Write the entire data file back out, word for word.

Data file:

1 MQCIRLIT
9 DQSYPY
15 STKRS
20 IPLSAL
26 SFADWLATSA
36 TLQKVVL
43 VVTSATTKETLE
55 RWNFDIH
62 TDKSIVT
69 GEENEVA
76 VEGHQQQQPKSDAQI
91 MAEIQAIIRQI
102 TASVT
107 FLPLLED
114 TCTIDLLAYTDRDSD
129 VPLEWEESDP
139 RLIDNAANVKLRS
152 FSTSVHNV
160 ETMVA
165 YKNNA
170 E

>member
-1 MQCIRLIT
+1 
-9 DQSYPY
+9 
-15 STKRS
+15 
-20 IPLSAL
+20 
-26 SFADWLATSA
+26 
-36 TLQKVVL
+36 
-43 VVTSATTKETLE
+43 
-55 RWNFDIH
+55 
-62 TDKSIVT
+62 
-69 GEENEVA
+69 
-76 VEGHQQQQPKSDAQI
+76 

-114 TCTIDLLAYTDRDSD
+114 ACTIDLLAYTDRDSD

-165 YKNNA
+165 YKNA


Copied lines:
1 MQCIRLIT
9 DQSYPY
15 STKRS
20 IPLSAL
26 SFADWLATSA
36 TLQKVVL
43 VVTSATTKETLE
55 RWNFDIH
62 TDKSIVT
69 GEENEVA
76 VEGHQQQQPKSDAQI
91 MAEIQAIIRQI
102 TASVT
107 FLPLLED
114 TCTIDLLAYTDRDSD
129 VPLEWEESDP
139 RLIDNAANVKLRS
152 FSTSVHNV
160 ETMVA
165 YKNNA
170 E

>member
-1 MQCIRLIT
+1 
-9 DQSYPY
+9 
-15 STKRS
+15 
-20 IPLSAL
+20 
-26 SFADWLATSA
+26 
-36 TLQKVVL
+36 
-43 VVTSATTKETLE
+43 
-55 RWNFDIH
+55 
-62 TDKSIVT
+62 
-69 GEENEVA
+69 
-76 VEGHQQQQPKSDAQI
+76 

-114 TCTIDLLAYTDRDSD
+114 ACTIDLLAYTDRDSD

-165 YKNNA
+165 YKNA